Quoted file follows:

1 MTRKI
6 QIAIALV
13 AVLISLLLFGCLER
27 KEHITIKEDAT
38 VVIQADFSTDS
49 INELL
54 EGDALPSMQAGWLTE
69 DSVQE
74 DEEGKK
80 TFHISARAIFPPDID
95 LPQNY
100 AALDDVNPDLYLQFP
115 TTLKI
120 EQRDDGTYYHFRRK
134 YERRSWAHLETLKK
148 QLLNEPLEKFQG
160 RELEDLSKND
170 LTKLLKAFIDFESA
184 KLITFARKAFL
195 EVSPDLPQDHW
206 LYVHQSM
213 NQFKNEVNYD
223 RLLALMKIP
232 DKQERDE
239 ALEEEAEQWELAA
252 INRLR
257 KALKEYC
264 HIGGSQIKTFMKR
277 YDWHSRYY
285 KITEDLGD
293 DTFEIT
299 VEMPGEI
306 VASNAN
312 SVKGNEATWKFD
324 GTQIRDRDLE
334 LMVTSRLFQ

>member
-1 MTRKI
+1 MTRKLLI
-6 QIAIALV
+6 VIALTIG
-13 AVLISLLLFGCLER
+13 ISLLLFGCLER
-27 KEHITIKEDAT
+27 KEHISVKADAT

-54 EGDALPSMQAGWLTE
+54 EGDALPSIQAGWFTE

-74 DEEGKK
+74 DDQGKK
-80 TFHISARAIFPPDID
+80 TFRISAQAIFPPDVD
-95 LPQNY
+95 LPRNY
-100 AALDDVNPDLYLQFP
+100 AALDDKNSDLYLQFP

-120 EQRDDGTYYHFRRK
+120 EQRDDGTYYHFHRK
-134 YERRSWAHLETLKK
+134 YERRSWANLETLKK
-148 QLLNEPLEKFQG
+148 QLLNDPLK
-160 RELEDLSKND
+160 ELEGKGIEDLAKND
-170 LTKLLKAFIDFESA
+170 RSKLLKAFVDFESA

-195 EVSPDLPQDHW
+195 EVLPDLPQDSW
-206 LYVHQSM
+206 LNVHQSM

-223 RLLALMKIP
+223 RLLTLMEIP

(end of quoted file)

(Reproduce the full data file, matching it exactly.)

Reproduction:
1 MTRKI
6 QIAIALV
13 AVLISLLLFGCLER
27 KEHITIKEDAT
38 VVIQADFSTDS
49 INELL
54 EGDALPSMQAGWLTE
69 DSVQE
74 DEEGKK
80 TFHISARAIFPPDID
95 LPQNY
100 AALDDVNPDLYLQFP
115 TTLKI
120 EQRDDGTYYHFRRK
134 YERRSWAHLETLKK
148 QLLNEPLEKFQG
160 RELEDLSKND
170 LTKLLKAFIDFESA
184 KLITFARKAFL
195 EVSPDLPQDHW
206 LYVHQSM
213 NQFKNEVNYD
223 RLLALMKIP
232 DKQERDE
239 ALEEEAEQWELAA
252 INRLR
257 KALKEYC
264 HIGGSQIKTFMKR
277 YDWHSRYY
285 KITEDLGD
293 DTFEIT
299 VEMPGEI
306 VASNAN
312 SVKGNEATWKFD
324 GTQIRDRDLE
334 LMVTSRLFQ

>member
-1 MTRKI
+1 MTRKLLI
-6 QIAIALV
+6 VIALTIG
-13 AVLISLLLFGCLER
+13 ISLLLFGCLER
-27 KEHITIKEDAT
+27 KEHISVKADAT

-54 EGDALPSMQAGWLTE
+54 EGDALPSIQAGWFTE

-74 DEEGKK
+74 DDQGKK
-80 TFHISARAIFPPDID
+80 TFRISAQAIFPPDVD
-95 LPQNY
+95 LPRNY
-100 AALDDVNPDLYLQFP
+100 AALDDKNSDLYLQFP

-120 EQRDDGTYYHFRRK
+120 EQRDDGTYYHFHRK
-134 YERRSWAHLETLKK
+134 YERRSWANLETLKK
-148 QLLNEPLEKFQG
+148 QLLNDPLK
-160 RELEDLSKND
+160 ELEGKGIEDLAKND
-170 LTKLLKAFIDFESA
+170 RSKLLKAFVDFESA

-195 EVSPDLPQDHW
+195 EVLPDLPQDSW
-206 LYVHQSM
+206 LNVHQSM

-223 RLLALMKIP
+223 RLLTLMEIP